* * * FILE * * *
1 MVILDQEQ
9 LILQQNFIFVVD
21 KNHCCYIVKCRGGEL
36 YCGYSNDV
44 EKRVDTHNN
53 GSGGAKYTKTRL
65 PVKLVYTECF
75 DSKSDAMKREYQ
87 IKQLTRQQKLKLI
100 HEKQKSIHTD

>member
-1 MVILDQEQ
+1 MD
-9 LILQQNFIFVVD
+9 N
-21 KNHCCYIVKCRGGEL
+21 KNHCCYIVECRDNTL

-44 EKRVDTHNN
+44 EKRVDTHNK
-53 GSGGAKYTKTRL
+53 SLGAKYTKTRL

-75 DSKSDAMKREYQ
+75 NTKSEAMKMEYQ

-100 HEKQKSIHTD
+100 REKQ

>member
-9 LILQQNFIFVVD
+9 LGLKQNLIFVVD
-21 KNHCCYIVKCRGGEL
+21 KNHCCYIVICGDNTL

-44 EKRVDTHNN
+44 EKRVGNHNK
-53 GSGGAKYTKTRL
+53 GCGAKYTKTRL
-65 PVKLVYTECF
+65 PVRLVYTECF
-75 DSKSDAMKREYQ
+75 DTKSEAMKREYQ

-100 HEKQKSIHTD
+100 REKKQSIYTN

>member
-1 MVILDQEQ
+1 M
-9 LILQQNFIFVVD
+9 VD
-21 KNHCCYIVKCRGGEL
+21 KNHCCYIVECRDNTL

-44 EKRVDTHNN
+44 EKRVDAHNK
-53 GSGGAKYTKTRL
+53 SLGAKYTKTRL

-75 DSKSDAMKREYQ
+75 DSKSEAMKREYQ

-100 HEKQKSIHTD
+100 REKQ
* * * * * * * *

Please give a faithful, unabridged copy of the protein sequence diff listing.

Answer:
1 MVILDQEQ
9 LILQQNFIFVVD
21 KNHCCYIVKCRGGEL
36 YCGYSNDV
44 EKRVDTHNN
53 GSGGAKYTKTRL
65 PVKLVYTECF
75 DSKSDAMKREYQ
87 IKQLTRQQKLKLI
100 HEKQKSIHTD

>member
-1 MVILDQEQ
+1 MD
-9 LILQQNFIFVVD
+9 N
-21 KNHCCYIVKCRGGEL
+21 KNHCCYIVECRDNTL

-44 EKRVDTHNN
+44 EKRVDTHNK
-53 GSGGAKYTKTRL
+53 SLGAKYTKTRL

-75 DSKSDAMKREYQ
+75 NTKSEAMKMEYQ

-100 HEKQKSIHTD
+100 REKQ

>member
-9 LILQQNFIFVVD
+9 LGLKQNLIFVVD
-21 KNHCCYIVKCRGGEL
+21 KNHCCYIVICGDNTL

-44 EKRVDTHNN
+44 EKRVGNHNK
-53 GSGGAKYTKTRL
+53 GCGAKYTKTRL
-65 PVKLVYTECF
+65 PVRLVYTECF
-75 DSKSDAMKREYQ
+75 DTKSEAMKREYQ

-100 HEKQKSIHTD
+100 REKKQSIYTN

>member
-1 MVILDQEQ
+1 M
-9 LILQQNFIFVVD
+9 VD
-21 KNHCCYIVKCRGGEL
+21 KNHCCYIVECRDNTL

-44 EKRVDTHNN
+44 EKRVDAHNK
-53 GSGGAKYTKTRL
+53 SLGAKYTKTRL

-75 DSKSDAMKREYQ
+75 DSKSEAMKREYQ

-100 HEKQKSIHTD
+100 REKQ